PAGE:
How to Successfully Network as a Songwriter—my answer to a slightly petulant question on my YouTube channel

I was recently asked a question on my YouTube channel that went something like this:

The most important part of building a career as a songwriter is building a network, establishing good contacts, and schmoozing. Could you please tell us how you did that?

I’ve actually made it significantly more polite than the question was phrased on my channel. And hey, SPOILER: My number 1 ‘schmoozing’ tip is this: be kind, curious, and polite to everyone you meet. So you know, if you want to know how to do it, start by phrasing your questions with a tone of curiosity and kindness, rather than barking demands at people you don’t know…but my issues with people’s tone-blindness aside, I think there’s something in this that is very universal to songwriters (and probably a whole lot of people) starting out in a field, or struggling to get ‘inside’.

So here, I want to give you my top tips on how to build a career as a songwriter, and how to create strong networks of people around you. This is simply my experience, and my observations of the behaviours of people who I like and respect in the industry, not the ‘science of networking’, so take what makes sense to you. I hope it helps.

#1: Make. Good. Work.

The first thing to debunk in the question above is that “the most important thing” is your network. No, it isn’t. The most important thing is that you make excellent work. In this chicken and egg scenario, there is definitely a clear cause and consequence relationship: good work leads to good connections.

There isn’t any point trying to network or ‘schmooze’ (although I’m going to rip that idea apart in a moment) if you don’t have good work behind it.

Once you have good work, building a good network is not only then helpful, but also much easier. As marketing writer and thinker Seth Godin says, the best kind of marketing (which is just shorthand for communicating to others about yourself or your product) is when you can whisper quietly to people who are interested, rather than yelling loudly at strangers who don’t care.

Seth Godin

How do you get people interested? Make. Good. Work.

If you’re struggling to build a network, it’s likely that your work isn’t at a level yet where people will naturally have an interest. You’re spending too much energy trying to yell people into your corner, and not enough actually creating work of undeniably good quality. As Steve Martin says,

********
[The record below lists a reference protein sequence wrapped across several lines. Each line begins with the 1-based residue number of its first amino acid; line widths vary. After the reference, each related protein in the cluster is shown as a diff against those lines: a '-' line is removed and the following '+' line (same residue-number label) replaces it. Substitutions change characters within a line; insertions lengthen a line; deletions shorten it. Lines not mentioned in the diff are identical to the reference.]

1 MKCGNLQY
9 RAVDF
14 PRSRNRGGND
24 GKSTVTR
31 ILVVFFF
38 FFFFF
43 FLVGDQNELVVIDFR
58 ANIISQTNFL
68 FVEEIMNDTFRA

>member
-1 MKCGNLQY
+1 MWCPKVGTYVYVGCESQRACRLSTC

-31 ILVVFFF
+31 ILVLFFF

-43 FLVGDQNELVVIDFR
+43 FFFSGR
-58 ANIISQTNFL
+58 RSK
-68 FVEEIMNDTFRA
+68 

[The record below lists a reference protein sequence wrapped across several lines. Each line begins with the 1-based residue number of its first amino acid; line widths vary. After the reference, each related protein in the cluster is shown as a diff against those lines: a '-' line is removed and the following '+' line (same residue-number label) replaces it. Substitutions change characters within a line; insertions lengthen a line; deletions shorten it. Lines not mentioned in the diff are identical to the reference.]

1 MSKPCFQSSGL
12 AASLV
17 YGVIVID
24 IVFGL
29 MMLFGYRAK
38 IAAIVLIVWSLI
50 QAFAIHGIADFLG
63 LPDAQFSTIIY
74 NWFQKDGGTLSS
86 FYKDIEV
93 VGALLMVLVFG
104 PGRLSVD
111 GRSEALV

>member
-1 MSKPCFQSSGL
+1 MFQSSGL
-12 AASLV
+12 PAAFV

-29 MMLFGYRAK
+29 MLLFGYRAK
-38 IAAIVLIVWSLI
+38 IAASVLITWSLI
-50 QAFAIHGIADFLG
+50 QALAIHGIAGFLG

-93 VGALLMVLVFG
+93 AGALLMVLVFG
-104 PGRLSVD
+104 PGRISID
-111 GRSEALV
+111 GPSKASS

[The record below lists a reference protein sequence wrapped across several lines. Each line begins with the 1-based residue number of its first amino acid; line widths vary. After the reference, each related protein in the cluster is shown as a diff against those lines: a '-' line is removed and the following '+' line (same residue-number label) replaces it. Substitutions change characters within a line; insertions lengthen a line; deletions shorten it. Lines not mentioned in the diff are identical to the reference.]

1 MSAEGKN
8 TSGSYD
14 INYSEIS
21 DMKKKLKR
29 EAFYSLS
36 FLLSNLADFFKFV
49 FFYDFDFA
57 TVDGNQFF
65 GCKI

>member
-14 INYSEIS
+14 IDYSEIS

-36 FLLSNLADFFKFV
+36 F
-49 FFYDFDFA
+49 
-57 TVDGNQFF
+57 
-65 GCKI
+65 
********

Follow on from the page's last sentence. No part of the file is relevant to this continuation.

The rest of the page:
“Be so good they can’t ignore you.”

So spend less time marketing, and more time on your craft.**

#2: Be kind, curious, and polite to everyone you meet.

While you’re busy making good work, you can practice this with everyone you meet, regardless of whether they seem like someone who can ‘make something happen for you’, or they are the person getting coffee. I can’t tell you how many times I’ve been in a room with someone who seemed quiet and unassuming, and that very same person has become an incredibly successful musician, producer, or some other creator with a great career in music.

A spirit of curiosity, kindness, and enthusiasm, combined with being reliable (ie doing what you say you are going to do, on time, and with solid communication) is an absolutely winning combination. People (including myself, all of the time) prefer to hire someone who is nice and reliable and competent, rather than someone who is a genius and takes 2 weeks to respond to an email.

Let’s also put to permanent rest that this is ‘schmoozing’. Schmoozing implies that you are trying to get something from someone. If you change your mindset to one of trying to give, rather than get, you’ll find more success in the quality of the relationships that you form. As Austin Kleon says in “Show Your Work,”:

“Almost all of the people I look up to and try to steal from today, regardless of their profession, have built sharing into their routine. These people aren’t schmoozing at cocktail parties; they’re too busy for that. They’re cranking away in their studios, their laboratories, or their cubicles, but instead of maintaining absolute secrecy and hoarding their work, they’re open about what they’re working on, and they’re consistently posting bits and pieces of their work, their ideas, and what they’re learning online. Instead of wasting their time “networking,” they’re taking advantage of the network.”

Networking brings with it the idea that you are collecting contacts like coins. ‘Building relationships’ is much better. The idea in a relationship is reciprocity, but not necessarily transaction.

So, words matter. How you express yourself and your ideas matters (you’re a writer, right?). Be careful with your words. Let me give you an example. Here is how the asker of the question that inspired this post actually wrote their comment:

“The most important part of how you made a career as a songwriter is how you networked, used contacts, schmoozed etc. to get into the business to begin with. Tell us how you did that.”

Let me show you how this person could have phrased this that would have made me think, ‘oh this is a thoughtful person who I am willing to give my personal time to’: